verb (used with object), Lat·in·ized, Lat·in·iz·ing.
  1. to cause to conform to the customs, traditions, beliefs, etc., of the Latins or the Latin Church.
  2. to intermix with Latin elements.
  3. to translate into Latin.
  4. to make Latin-American in character: The influx of Cuban immigrants has Latinized Miami.
  5. Romanize(def 3).
verb (used without object), Lat·in·ized, Lat·in·iz·ing.
  1. to use words and phrases from Latin: He Latinizes in his poetry.
Also especially British, Lat·in·ise.

Origin of Latinize

First recorded in 1580–90, Latinize is from the Late Latin word latīnīzāre to translate into Latin. See Latin, -ize
Related formsLat·in·i·za·tion, nounde-Lat·in·i·za·tion, nounhalf-Lat·in·ized, adjectiveun-Lat·in·ized, adjective Unabridged Based on the Random House Unabridged Dictionary, © Random House, Inc. 2018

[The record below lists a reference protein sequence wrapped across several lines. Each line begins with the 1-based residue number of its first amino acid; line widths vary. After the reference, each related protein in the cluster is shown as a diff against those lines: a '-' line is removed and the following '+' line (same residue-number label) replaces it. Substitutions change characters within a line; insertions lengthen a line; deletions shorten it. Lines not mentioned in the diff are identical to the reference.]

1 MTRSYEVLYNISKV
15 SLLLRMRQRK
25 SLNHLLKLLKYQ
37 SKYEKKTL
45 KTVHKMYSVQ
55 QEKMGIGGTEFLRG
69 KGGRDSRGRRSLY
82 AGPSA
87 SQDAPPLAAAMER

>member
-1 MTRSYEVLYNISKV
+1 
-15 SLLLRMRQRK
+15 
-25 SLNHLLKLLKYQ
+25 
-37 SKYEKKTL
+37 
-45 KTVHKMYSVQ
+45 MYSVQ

Examples from the Web for latinization

Historical Examples of latinization

British Dictionary definitions for latinization



verb (tr)
  1. to translate into Latin or Latinisms
  2. to transliterate into the Latin alphabet
  3. to cause to acquire Latin style or customs
  4. to bring Roman Catholic influence to bear upon (the form of religious ceremonies, etc)
Derived FormsLatinization or Latinisation, nounLatinizer or Latiniser, noun
Collins English Dictionary - Complete & Unabridged 2012 Digital Edition © William Collins Sons & Co. Ltd. 1979, 1986 © HarperCollins Publishers 1998, 2000, 2003, 2005, 2006, 2007, 2009, 2012